Earl is still at the office, but I'm not complaining! He is needier than ever and can't seem to get enough love from us. I thought since Buffy and Cujo are in their new home, office productivity would go back up, but I was wrong. Earl cries until you can't take it anymore and give in to playing with him. And it's hard to resist when you seem him jump and run after his toys -- he clears at least three feet! Here he is helping Morris with the mail = ) This great picture was taken by our wonderful co-op student, Carol.

Sorry for not writing over the past couple weeks; we've been busy preparing tax receipts for our monthly donors to our political party, the Animal Alliance Environment Voters Party of Canada. Yes, it is a mouthful -- we're working on it.

Liz just finished editing a paper written by board member and birder Barry Kent-McKay. The reason for the paper is Parks Canada's inclination to slaughter the cormorants on Middle Island, in Lake Erie, instead of leaving the native bird alone. All their reasons are scientifically unsound, so we're doing our best to talk some sense into them.

And it looks like Liz is on her way back to Guelph. They are close to a decision on the trapping issue. Please visit the link below and let council know that traps should be banned, once and for all!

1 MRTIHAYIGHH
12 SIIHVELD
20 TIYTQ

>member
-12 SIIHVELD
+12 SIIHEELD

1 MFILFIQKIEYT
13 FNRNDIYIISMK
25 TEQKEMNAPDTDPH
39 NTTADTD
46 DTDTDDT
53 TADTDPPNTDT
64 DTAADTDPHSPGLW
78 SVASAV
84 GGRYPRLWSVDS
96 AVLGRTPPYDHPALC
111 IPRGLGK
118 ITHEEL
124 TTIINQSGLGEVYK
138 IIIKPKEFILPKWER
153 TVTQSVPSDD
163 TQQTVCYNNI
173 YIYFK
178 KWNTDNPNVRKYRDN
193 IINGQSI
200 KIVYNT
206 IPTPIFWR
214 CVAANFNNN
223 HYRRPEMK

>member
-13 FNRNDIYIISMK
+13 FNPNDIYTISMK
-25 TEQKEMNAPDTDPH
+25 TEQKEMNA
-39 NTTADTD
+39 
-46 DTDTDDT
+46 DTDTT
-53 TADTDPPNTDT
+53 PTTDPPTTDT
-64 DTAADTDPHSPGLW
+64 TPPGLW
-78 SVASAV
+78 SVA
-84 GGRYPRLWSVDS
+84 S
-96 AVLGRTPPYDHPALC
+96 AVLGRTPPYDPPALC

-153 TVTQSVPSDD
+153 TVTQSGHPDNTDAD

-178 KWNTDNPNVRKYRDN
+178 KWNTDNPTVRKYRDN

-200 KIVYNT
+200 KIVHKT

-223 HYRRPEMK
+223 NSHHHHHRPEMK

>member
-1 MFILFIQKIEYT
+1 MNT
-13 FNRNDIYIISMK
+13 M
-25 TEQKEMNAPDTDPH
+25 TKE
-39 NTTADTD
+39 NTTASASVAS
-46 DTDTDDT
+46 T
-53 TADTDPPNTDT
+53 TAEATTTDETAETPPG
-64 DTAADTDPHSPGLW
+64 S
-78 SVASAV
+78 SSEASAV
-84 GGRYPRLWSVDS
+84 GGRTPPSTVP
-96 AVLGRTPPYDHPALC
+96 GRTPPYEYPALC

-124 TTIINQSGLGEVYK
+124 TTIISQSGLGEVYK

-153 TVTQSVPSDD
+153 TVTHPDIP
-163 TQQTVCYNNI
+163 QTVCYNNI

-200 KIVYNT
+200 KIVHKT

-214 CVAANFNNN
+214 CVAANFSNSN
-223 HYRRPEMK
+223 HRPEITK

Monday, 7 January 2008

Happy New Year!

Happy New Year, everyone! I hope everyone had a safe and restful holiday.

It was a flurry of activity here at the office over the past few weeks. Liz is madly trying to finish editing a paper, written by Barry Kent-McKay, that is to be submitted to Parks Canada. After we campaigned against the cormorant cull in Presqu'ile by the Ministry of Natural Resources, we must now campaign against Parks Canada, a branch of Environment Canada which seems determined to kill cormorants on Middle Island, in Lake Erie.

Jacqui was burried in requests for Project Jessie packages that people wanted to give away as Christmas gifts. With some help from our wonderful co-op students, she managed to send them all out.

I've been busy with our monthly donor processing, paying bills, and preparing to send out about 800 receipts for people's contributions to our political party.

The good news is that a few kitties found their new homes over the holidays. We still have Earl here at the office. He's as needy and demanding as ever! His pictures don't do him justice; you have to see him in action! For Christmas, we gave him an empty box, which he loves -- as they all do!

And just as an update, please visit for info on the progress of Toronto's first potential low-cost spay / neuter clinic.

The year has started off to be a busy one -- I hope for the animals' sake that it's also a successful one.